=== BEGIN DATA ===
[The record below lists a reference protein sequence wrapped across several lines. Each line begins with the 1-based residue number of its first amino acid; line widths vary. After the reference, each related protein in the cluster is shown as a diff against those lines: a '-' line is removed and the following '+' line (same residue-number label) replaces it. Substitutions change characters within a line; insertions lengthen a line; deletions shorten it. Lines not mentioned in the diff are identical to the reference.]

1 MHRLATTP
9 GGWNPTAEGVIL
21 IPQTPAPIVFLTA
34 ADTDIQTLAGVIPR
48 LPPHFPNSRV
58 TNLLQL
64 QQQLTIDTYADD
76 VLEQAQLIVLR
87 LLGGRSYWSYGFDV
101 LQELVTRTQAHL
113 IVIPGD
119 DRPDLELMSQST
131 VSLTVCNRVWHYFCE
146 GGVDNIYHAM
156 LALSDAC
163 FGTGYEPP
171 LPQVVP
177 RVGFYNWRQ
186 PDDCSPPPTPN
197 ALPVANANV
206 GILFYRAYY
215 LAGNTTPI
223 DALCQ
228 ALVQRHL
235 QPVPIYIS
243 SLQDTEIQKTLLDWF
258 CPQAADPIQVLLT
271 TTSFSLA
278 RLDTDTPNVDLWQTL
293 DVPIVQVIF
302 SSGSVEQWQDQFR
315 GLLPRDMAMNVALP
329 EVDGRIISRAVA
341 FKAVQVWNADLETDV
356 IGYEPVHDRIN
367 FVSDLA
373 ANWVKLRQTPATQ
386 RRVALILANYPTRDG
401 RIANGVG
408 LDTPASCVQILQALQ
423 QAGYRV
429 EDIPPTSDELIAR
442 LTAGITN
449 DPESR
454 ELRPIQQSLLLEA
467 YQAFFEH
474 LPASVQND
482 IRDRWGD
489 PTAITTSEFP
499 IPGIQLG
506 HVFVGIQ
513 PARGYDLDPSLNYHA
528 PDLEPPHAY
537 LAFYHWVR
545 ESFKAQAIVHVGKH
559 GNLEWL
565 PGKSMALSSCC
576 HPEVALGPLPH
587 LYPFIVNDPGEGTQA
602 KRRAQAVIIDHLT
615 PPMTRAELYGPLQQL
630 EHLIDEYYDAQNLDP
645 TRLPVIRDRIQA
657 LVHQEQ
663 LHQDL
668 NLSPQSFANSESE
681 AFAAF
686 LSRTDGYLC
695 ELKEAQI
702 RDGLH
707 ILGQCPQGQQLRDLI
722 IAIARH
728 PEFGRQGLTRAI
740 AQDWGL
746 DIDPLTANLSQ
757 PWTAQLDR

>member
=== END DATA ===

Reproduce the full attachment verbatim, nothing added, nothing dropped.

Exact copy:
[The record below lists a reference protein sequence wrapped across several lines. Each line begins with the 1-based residue number of its first amino acid; line widths vary. After the reference, each related protein in the cluster is shown as a diff against those lines: a '-' line is removed and the following '+' line (same residue-number label) replaces it. Substitutions change characters within a line; insertions lengthen a line; deletions shorten it. Lines not mentioned in the diff are identical to the reference.]

1 MHRLATTP
9 GGWNPTAEGVIL
21 IPQTPAPIVFLTA
34 ADTDIQTLAGVIPR
48 LPPHFPNSRV
58 TNLLQL
64 QQQLTIDTYADD
76 VLEQAQLIVLR
87 LLGGRSYWSYGFDV
101 LQELVTRTQAHL
113 IVIPGD
119 DRPDLELMSQST
131 VSLTVCNRVWHYFCE
146 GGVDNIYHAM
156 LALSDAC
163 FGTGYEPP
171 LPQVVP
177 RVGFYNWRQ
186 PDDCSPPPTPN
197 ALPVANANV
206 GILFYRAYY
215 LAGNTTPI
223 DALCQ
228 ALVQRHL
235 QPVPIYIS
243 SLQDTEIQKTLLDWF
258 CPQAADPIQVLLT
271 TTSFSLA
278 RLDTDTPNVDLWQTL
293 DVPIVQVIF
302 SSGSVEQWQDQFR
315 GLLPRDMAMNVALP
329 EVDGRIISRAVA
341 FKAVQVWNADLETDV
356 IGYEPVHDRIN
367 FVSDLA
373 ANWVKLRQTPATQ
386 RRVALILANYPTRDG
401 RIANGVG
408 LDTPASCVQILQALQ
423 QAGYRV
429 EDIPPTSDELIAR
442 LTAGITN
449 DPESR
454 ELRPIQQSLLLEA
467 YQAFFEH
474 LPASVQND
482 IRDRWGD
489 PTAITTSEFP
499 IPGIQLG
506 HVFVGIQ
513 PARGYDLDPSLNYHA
528 PDLEPPHAY
537 LAFYHWVR
545 ESFKAQAIVHVGKH
559 GNLEWL
565 PGKSMALSSCC
576 HPEVALGPLPH
587 LYPFIVNDPGEGTQA
602 KRRAQAVIIDHLT
615 PPMTRAELYGPLQQL
630 EHLIDEYYDAQNLDP
645 TRLPVIRDRIQA
657 LVHQEQ
663 LHQDL
668 NLSPQSFANSESE
681 AFAAF
686 LSRTDGYLC
695 ELKEAQI
702 RDGLH
707 ILGQCPQGQQLRDLI
722 IAIARH
728 PEFGRQGLTRAI
740 AQDWGL
746 DIDPLTANLSQ
757 PWTAQLDR

>member